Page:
A Quick Introduction To Visual Studio Code

Image of a Visual Studio Code logo on a light yellow background.

Table of Contents

Visual Studio Code, also commonly known as VS Code, is a lightweight, pleasant-to-use, but powerful code editor that’s been steadily growing in popularity since its first release in 2015. At the time of writing, VS Code is the most popular developer environment tool. With its remote work and collaboration features, Microsoft’s VS Code continues to tick all the right boxes for developer happiness.

What makes VS Code super popular?

First of all, it’s FREE but incredibly powerful and beautiful at the same time. Yes, I’m a VS Code fangirl and here’s why. One of the things that I appreciate when it comes to software, is its out-of-the-box nature. Sure, I can configure and customise later, but at the same time I want to start straight away, then make it pretty later. The UX of VS Code is intuitive, so within a few minutes, I can hook it up to GitHub, make a pull request and off I go.

It also boasts an incredibly impressive extensions library. In addition to the widely used Emmet which comes built-in, there are over 30, 000 extensions to support every major programming language, with new ones are added regularly. Every developer I know likes to customise their code editor and VS Code makes it incredibly easy to add whatever you need to make it feel like it’s your creative space.

VS Code is also platform agnostic, meaning that it can be used on Windows, Mac and Linux. But most importantly, it is beginner friendly! This is a huge deal for those of us that teach programming because I can confidently navigate my students to download it and know they won’t struggle to set it up.

Now that we’re on the topic, let’s install and set up VS Code!

VS Code Installation and Setup

Go here to download your platform-specific version of VS Code and follow the installation instructions.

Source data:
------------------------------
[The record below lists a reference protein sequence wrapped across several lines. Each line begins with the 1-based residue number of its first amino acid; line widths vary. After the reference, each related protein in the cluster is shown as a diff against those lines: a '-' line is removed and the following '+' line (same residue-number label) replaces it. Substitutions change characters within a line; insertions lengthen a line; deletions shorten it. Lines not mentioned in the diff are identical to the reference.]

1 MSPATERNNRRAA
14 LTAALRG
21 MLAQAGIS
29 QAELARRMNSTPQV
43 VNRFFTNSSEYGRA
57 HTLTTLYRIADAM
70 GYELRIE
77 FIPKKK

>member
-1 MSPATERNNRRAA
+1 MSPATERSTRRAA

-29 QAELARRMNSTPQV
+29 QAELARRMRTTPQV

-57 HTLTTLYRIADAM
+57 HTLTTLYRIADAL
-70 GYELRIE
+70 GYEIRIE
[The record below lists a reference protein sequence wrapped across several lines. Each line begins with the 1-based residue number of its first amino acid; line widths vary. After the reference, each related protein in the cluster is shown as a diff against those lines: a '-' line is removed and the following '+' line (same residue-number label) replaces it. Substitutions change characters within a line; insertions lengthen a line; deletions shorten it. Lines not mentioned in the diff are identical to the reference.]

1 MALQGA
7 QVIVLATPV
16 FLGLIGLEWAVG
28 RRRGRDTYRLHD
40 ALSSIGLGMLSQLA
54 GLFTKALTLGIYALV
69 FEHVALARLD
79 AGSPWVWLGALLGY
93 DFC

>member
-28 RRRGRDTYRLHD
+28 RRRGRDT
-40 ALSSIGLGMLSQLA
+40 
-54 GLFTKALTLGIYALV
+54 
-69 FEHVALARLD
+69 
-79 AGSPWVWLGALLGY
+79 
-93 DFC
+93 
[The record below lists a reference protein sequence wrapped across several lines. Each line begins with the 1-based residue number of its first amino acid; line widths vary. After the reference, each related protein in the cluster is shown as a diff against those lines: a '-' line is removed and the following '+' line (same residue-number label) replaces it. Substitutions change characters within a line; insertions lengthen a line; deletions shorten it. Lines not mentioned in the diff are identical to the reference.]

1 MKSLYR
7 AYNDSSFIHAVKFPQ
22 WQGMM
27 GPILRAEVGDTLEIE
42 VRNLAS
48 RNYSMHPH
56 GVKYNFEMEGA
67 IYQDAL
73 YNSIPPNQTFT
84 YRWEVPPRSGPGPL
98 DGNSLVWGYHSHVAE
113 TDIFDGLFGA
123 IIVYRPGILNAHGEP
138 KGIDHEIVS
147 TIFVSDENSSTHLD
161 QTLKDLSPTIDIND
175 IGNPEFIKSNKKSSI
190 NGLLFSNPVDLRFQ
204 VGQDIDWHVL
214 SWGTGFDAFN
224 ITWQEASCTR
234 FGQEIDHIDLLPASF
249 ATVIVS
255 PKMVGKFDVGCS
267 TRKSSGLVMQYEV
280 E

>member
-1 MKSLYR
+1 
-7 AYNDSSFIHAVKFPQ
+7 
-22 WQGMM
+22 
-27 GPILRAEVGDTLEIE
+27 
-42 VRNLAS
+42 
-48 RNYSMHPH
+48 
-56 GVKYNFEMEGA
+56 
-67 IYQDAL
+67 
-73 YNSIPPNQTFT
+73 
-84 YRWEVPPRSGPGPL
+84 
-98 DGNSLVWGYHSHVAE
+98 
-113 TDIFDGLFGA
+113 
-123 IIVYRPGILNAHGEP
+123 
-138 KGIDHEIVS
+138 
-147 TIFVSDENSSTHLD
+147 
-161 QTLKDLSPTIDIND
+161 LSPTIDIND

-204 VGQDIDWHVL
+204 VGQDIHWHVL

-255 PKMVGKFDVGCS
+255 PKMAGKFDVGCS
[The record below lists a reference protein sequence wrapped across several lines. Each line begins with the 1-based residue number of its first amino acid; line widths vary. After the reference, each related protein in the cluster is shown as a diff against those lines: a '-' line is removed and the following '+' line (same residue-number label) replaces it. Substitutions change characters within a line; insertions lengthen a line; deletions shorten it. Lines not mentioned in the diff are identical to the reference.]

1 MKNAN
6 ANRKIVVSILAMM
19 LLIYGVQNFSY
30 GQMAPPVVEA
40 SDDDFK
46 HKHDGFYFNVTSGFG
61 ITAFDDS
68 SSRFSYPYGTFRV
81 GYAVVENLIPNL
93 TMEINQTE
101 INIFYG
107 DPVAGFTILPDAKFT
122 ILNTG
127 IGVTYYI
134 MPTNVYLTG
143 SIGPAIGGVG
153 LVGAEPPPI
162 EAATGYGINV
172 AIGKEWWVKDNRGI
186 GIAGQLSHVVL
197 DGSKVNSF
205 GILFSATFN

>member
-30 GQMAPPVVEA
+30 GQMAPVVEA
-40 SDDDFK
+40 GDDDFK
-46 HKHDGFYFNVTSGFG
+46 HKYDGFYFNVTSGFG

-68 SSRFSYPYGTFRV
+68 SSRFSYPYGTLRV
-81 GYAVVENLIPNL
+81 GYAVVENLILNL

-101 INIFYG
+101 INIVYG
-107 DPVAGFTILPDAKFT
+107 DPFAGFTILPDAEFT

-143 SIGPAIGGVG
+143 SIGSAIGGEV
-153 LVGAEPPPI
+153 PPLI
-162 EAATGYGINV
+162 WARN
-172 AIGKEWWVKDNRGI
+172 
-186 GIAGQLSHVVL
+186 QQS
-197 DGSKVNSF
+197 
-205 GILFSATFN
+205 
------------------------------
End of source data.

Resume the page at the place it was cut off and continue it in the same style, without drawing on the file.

Now open up your application, you should see a similar screen to the one below.

The welcome page is notably minimal and contains only the necessary information you need to get started. On the right of the screen, there are walk-throughs to help you quickly learn the basics. On the left you’ll find shortcuts for creating or opening new files or folders.

If you don’t already know what Clone Git Repository means, then don’t worry because that’s beyond the scope of this article.

The icons on the left serve as a quick access to common operations. The first icon opens the Explorer, where you can create and open your project’s files and folders. The second icon, the Search, is for searching through your document. Its search and replace functionality greatly comes to hand when you need to search through hundreds or thousands of lines of code.

The third is for your git repo and the fourth icon is for debugging.

The fifth icon, the extensions, gives you access to over 30, 000 extensions. As explained earlier, these extensions literally extends the functionality of VS Code, allowing each developer to personalise it to their taste.

Then there are the two icons at the bottom left hand side.

The first icon, the Accounts, is for signing in to things like your Github or Microsoft account. Finally, the Manage icon, is where you’ll find features such as settings, keyboard shortcuts and the command palette for quick navigation.

Final Words

By now you should be confident enough to fire up your version of VS Code and start exploring. Why don’t you checkout some of the must have extensions and road test the ones that jump out to you. This will be a great way of seeing if VS Code is a fit for you and the way you like to work.

Happy Coding!

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